“I said that I knew the crowd, that I had an affinity with some indigenous players and Nimo accepted the idea. Together with another company, Smile One, they support the tournament with the entire online structure and also donate cards that serve for the prize. We have distributed R $ 2 thousand among the top five, for now, but we have plans to increase it to R $ 10, R $ 15 or R $ 20 thousand maybe! ”, He explained.
As the Copa das Aldeias is still in its fourth edition, being a monthly tournament, it can be said that the project is starting its journey. Igor pointed out that there are tournaments on the platform that have the “prize pool”, a technical term for the amount distributed among winners, of up to R $ 70 thousand. “This brings competitiveness and is very good, in addition to having the chance to give some prominence to the players, they can become influencers and earn more money on the outside,” recalled the narrator.
And this external highlight was exactly what happened to one of the Guilds – as the Free Fire teams are, in general – of the Copa das Aldeias. The WK Walkers – Gabriel, Naubert, Darllan, and Eric – were hired by NQT Elite, the first to hire an exclusively indigenous team on the game’s main circuit.
How does the tournament work?
Igor explains how the Village Cup works, which is as simple as possible: Each team, or guild, presents its lineup of five players – one of them being the reserve, who signs up with the chosen nickname, fills in personal and local data, sends photo and video with documentation, to prove ethnicity. The third edition of the World Cup, by the way, had no less than 288 guilds, all composed only by indigenous people.
In fact, there are many subscribers, and from all over Brazil: Paraná, Mato Grosso do Sul, Maranhã, Rio Grande do Sul, São Paulo, Minas Gerais, Santa Catarina, Pará, Rio de Janeiro, Rondônia, among others. Among some of the participating ethnic groups are Kaigang, Kaiowá, Guaraní, Karajá, Xakriabá, Kalapalo, Paresí, Amondawa, Xokleng, Sabanês and more.
With all the guilds registered and verified, the tournament starts with matches between the teams, using the well-known system of running points, coming from other traditional sports. The top six finishers advance to the next round, which is eliminatory. So they go on to the semifinals and then the finals.
Each team plays from their respective homes, whether in the city or in the village. “Any indigenous person can participate, from the city or the village, but the vast majority are from the village. This also raises some problems, as not everyone has a cell phone, so they use the device borrowed from a family member. Others need to walk a few kilometers to get a strong 3G or 4G signal for the game, but everyone can always participate ”, commented the organizer.
Igor also says that creating the Copa das Aldeias brought his challenges. He started organizing the tournament alone, but with so many people participating, he saw that it was necessary to expand the team and today has 11 people, including indigenous people, who also take care of other points, such as social networks and more elements of production.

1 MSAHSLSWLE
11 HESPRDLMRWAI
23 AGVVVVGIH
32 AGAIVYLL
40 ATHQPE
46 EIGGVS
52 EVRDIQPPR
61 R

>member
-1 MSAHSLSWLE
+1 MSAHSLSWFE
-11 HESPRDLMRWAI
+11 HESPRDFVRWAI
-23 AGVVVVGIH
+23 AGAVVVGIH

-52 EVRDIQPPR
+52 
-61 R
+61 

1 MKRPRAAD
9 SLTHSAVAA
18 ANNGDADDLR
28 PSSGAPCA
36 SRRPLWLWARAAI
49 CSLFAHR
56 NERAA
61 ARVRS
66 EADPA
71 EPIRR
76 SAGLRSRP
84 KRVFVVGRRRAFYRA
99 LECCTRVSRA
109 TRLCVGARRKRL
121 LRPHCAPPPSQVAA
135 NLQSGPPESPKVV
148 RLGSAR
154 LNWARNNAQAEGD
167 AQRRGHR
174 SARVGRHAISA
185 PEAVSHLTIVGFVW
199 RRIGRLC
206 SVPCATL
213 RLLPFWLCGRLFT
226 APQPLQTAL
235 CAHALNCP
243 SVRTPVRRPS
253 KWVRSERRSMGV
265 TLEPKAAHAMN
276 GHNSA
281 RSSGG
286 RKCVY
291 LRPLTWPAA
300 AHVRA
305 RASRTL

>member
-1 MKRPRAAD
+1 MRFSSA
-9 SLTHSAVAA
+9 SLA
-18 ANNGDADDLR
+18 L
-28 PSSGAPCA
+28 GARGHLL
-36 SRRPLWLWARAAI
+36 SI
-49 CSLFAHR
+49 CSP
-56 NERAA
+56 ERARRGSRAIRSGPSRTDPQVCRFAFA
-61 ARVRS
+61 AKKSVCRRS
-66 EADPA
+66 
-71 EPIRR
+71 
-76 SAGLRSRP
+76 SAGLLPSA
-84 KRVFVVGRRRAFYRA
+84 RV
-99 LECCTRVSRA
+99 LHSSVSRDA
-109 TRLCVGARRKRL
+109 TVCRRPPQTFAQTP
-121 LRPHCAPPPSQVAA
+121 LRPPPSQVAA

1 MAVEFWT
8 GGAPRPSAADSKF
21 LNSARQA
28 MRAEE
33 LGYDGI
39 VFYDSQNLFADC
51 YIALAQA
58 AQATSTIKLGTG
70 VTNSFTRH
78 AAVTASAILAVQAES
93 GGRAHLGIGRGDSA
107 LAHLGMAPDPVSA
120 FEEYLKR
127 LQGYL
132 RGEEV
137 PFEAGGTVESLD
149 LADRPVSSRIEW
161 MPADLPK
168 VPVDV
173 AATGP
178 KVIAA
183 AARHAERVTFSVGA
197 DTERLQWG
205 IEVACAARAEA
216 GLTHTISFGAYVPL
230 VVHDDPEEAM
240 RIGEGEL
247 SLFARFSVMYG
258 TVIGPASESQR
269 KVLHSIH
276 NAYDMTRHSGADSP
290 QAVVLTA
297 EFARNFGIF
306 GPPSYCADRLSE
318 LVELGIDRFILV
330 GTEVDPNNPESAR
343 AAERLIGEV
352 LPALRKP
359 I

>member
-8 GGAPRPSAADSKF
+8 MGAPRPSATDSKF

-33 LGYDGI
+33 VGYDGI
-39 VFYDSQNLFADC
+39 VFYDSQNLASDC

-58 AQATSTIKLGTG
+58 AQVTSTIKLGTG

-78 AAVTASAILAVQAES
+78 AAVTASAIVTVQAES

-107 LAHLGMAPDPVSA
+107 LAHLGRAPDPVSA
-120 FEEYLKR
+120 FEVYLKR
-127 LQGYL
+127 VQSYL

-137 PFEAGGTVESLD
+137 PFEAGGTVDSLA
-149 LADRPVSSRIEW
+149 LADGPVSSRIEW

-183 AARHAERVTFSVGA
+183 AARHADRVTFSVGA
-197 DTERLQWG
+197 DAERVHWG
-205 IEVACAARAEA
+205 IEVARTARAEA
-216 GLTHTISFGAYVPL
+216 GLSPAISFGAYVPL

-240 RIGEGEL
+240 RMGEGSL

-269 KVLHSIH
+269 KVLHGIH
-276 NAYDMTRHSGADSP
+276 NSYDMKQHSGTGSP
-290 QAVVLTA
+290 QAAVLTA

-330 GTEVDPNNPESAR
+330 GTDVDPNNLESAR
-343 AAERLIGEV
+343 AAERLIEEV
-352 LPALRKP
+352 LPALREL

In addition to the people who help with the organization, Igor also says that today he seeks broader support from indigenous communities for the initiative.
“Because I am not an indigenous person, sometimes there is a barrier, an insecurity about having someone who is not part of them, speaking for them. But nowadays most of us already know us, have already joined and respect the idea. Most young people are won over by the appeal of the game, the elderly are afraid, but today many of them are already on our side, ”he said.
The organizer also reveals that many chiefs and leaders have already recorded videos supporting the World Cup and that he has been trying to speak with official organizations to increase the tournament’s exposure. “In addition to the game, we want to make another strategy, which is to deliver basic food baskets within the villages. They liked the idea and we are going to organize something like that. I have a plan to make these people’s dreams come true through the game, helping to spread their culture to the world through the game, ”he added.
He also guarantees that the Cup of the Villages does not aim to hinder, only to add. “Cai Por Terra” reports that in addition to studies, all indigenous players have their own tasks in their communities, so training schedules are flexible and take place between the teams themselves. “The Copa das Aldeias overflows the competitive, fostering unity, collaboration and fraternization among peoples”, he concludes.
On Instagram and other social networks of the tournament, these concerns are expressed in the form of posts that call attention to indigenous causes, such as struggles against violations suffered in Brazil and in the world, incentive for vaccination against COVID-19, among others.
What do the indigenous people say?